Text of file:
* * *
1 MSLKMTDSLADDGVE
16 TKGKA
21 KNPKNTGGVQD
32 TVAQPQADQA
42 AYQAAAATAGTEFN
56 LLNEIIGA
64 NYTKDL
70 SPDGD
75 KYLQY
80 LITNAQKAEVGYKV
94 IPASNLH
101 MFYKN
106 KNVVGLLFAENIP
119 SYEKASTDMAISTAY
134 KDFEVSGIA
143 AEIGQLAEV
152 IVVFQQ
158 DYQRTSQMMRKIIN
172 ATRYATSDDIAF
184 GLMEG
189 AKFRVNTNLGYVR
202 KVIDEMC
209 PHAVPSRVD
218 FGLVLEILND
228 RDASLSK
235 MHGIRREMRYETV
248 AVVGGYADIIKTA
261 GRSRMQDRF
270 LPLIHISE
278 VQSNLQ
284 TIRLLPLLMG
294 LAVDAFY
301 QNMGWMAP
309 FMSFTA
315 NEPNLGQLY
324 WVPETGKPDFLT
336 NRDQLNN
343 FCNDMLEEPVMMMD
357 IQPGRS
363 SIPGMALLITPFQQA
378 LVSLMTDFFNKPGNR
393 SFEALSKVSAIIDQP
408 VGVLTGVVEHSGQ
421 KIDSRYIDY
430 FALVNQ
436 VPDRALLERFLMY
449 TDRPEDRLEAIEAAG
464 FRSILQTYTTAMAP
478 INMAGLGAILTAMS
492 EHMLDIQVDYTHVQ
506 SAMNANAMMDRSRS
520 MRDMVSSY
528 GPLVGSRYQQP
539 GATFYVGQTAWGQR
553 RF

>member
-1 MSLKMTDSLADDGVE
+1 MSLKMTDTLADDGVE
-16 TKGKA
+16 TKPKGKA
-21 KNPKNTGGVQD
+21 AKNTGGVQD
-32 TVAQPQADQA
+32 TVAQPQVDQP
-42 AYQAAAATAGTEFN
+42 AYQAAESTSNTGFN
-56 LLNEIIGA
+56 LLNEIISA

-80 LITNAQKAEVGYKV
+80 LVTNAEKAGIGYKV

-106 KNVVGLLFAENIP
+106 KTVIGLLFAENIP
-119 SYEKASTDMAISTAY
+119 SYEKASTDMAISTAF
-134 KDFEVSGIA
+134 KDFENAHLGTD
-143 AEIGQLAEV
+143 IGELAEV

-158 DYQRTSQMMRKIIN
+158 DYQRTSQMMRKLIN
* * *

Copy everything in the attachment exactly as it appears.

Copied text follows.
1 MSLKMTDSLADDGVE
16 TKGKA
21 KNPKNTGGVQD
32 TVAQPQADQA
42 AYQAAAATAGTEFN
56 LLNEIIGA
64 NYTKDL
70 SPDGD
75 KYLQY
80 LITNAQKAEVGYKV
94 IPASNLH
101 MFYKN
106 KNVVGLLFAENIP
119 SYEKASTDMAISTAY
134 KDFEVSGIA
143 AEIGQLAEV
152 IVVFQQ
158 DYQRTSQMMRKIIN
172 ATRYATSDDIAF
184 GLMEG
189 AKFRVNTNLGYVR
202 KVIDEMC
209 PHAVPSRVD
218 FGLVLEILND
228 RDASLSK
235 MHGIRREMRYETV
248 AVVGGYADIIKTA
261 GRSRMQDRF
270 LPLIHISE
278 VQSNLQ
284 TIRLLPLLMG
294 LAVDAFY
301 QNMGWMAP
309 FMSFTA
315 NEPNLGQLY
324 WVPETGKPDFLT
336 NRDQLNN
343 FCNDMLEEPVMMMD
357 IQPGRS
363 SIPGMALLITPFQQA
378 LVSLMTDFFNKPGNR
393 SFEALSKVSAIIDQP
408 VGVLTGVVEHSGQ
421 KIDSRYIDY
430 FALVNQ
436 VPDRALLERFLMY
449 TDRPEDRLEAIEAAG
464 FRSILQTYTTAMAP
478 INMAGLGAILTAMS
492 EHMLDIQVDYTHVQ
506 SAMNANAMMDRSRS
520 MRDMVSSY
528 GPLVGSRYQQP
539 GATFYVGQTAWGQR
553 RF

>member
-1 MSLKMTDSLADDGVE
+1 MSLKMTDTLADDGVE
-16 TKGKA
+16 TKPKGKA
-21 KNPKNTGGVQD
+21 AKNTGGVQD
-32 TVAQPQADQA
+32 TVAQPQVDQP
-42 AYQAAAATAGTEFN
+42 AYQAAESTSNTGFN
-56 LLNEIIGA
+56 LLNEIISA

-80 LITNAQKAEVGYKV
+80 LVTNAEKAGIGYKV

-106 KNVVGLLFAENIP
+106 KTVIGLLFAENIP
-119 SYEKASTDMAISTAY
+119 SYEKASTDMAISTAF
-134 KDFEVSGIA
+134 KDFENAHLGTD
-143 AEIGQLAEV
+143 IGELAEV

-158 DYQRTSQMMRKIIN
+158 DYQRTSQMMRKLIN